While here in Australia, we’re somewhat behind the UK agencies in engaging with the constituent groups the many departments serve, there are definitely strong and sometimes successful, moves afoot to engage through social media with the groups served by many federal departments. Yet, the moment the general election was called in the UK, announcements across the social sphere were made declaring these efforts closed for the duration.

This may have worked in the pre-hyperconnected world where a conversation with the department looking after your interest in something, be that social security, a passport, health matters, or whatever, only ever spoke to you by letter and occasionally phone, but it’s a move sure to cause problems today. But it’s going to cause singular problems in 2010, both in the UK and here.

I completely understand the purpose and intent of caretaker periods; placing the government and public sector on hold in terms of new work while an election takes place, but we have a problem here. People now expect their governments and the public servants who serve them to engage with them. The politicians won’t stop, yet the public servants doing the real, on the ground work, will literally stop dead. I’ve been through this several times on the inside, as a public servant, and it’s a massive disruption.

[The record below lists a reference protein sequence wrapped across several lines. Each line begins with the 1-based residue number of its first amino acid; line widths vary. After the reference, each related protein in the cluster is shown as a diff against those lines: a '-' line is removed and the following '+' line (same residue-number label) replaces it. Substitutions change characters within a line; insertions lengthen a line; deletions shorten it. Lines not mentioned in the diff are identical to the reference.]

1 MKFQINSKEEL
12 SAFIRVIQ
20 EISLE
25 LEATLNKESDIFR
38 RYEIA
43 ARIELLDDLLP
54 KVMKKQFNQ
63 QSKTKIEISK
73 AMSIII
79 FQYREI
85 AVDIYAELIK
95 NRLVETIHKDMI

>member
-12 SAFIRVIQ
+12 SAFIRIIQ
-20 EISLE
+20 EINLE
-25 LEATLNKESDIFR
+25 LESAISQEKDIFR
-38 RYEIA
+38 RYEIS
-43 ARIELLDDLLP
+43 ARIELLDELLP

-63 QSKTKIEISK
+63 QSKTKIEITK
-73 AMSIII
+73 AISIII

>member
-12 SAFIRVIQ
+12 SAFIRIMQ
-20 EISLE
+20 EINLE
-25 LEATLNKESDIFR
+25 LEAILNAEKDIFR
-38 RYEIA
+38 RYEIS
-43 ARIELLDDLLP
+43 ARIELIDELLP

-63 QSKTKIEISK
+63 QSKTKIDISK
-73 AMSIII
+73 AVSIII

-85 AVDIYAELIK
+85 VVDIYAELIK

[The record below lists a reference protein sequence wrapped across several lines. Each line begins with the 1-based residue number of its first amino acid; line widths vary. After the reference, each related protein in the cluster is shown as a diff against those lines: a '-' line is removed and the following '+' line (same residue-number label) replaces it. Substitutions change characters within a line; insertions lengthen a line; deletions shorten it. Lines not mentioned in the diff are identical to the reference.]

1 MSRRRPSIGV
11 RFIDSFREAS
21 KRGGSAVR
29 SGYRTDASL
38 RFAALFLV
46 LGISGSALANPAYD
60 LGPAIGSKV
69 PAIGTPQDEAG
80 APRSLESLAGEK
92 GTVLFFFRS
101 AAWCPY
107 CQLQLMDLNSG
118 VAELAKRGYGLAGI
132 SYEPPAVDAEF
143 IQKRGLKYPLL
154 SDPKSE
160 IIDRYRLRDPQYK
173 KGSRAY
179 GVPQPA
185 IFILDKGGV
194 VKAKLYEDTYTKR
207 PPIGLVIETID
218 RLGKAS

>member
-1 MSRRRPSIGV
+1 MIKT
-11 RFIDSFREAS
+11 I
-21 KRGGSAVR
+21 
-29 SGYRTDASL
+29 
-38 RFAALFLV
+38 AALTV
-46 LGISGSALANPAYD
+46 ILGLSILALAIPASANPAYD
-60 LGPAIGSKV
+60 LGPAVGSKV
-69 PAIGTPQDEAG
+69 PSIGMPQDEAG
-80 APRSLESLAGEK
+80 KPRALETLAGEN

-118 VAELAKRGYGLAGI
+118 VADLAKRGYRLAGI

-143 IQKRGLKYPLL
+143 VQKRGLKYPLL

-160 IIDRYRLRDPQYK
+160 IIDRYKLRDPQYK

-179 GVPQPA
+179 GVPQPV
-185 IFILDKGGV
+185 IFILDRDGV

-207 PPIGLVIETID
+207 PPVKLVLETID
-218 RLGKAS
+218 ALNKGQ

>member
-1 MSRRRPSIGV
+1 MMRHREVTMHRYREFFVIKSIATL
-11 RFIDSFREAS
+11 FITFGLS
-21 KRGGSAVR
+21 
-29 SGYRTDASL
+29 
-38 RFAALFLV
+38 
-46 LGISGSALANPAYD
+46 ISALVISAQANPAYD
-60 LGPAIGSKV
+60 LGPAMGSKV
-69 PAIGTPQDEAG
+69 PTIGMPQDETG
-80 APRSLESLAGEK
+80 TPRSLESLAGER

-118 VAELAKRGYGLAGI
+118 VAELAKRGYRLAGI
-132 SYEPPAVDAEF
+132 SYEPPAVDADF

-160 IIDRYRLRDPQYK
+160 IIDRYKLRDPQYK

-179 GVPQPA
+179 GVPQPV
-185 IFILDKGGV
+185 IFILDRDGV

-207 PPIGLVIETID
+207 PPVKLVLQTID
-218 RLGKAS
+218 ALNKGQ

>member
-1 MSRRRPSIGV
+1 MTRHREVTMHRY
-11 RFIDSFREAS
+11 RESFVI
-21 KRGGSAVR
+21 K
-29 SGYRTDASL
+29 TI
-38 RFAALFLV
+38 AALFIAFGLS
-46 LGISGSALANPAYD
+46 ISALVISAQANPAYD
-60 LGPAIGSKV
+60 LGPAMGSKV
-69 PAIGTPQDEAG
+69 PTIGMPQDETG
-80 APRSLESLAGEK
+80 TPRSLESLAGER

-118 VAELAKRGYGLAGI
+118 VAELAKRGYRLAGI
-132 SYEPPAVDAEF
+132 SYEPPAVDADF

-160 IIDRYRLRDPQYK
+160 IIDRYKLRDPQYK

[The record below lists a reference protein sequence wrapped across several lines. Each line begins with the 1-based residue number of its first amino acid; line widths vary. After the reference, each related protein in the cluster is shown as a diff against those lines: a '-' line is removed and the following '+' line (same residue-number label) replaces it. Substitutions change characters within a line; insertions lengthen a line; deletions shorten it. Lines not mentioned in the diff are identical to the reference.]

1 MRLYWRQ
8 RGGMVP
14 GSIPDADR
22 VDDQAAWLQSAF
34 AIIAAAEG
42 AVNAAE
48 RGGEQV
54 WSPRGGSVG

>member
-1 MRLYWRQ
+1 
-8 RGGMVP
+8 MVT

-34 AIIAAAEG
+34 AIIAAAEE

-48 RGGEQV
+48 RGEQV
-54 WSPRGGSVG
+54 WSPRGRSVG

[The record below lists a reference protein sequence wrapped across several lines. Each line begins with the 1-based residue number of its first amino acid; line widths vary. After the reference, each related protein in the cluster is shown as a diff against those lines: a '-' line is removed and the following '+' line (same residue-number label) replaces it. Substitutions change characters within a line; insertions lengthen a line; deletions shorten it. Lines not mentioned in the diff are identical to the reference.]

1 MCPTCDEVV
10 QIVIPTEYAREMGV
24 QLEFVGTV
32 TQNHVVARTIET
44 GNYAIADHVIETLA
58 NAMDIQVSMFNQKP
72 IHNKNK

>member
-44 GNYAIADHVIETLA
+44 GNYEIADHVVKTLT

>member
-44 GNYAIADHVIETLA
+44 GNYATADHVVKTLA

The very real risk is that difficult, hard-fought, often nascent, sometimes successful efforts at public sector to public engagement (one of the pillars of Government 2.0) suddenly gets cut off at the knees because the online world and its power is misunderstood. The early wins we’re seeing in online public engagement all of a sudden go away, potentially never to return. Especially if there’s a new government or Minister for whom online engagement is a lower priority.

Will agencies stop making phone calls to their clients? Stop writing letters? I think not.

Perhaps it’s time we stopped considering departmental web sites and social tools an optional bolt-on and put them where they belong – as a part of the critical communication network government agencies rely upon to get their message out and serve their government and public.

Stephen Collins
trib@acidlabs.org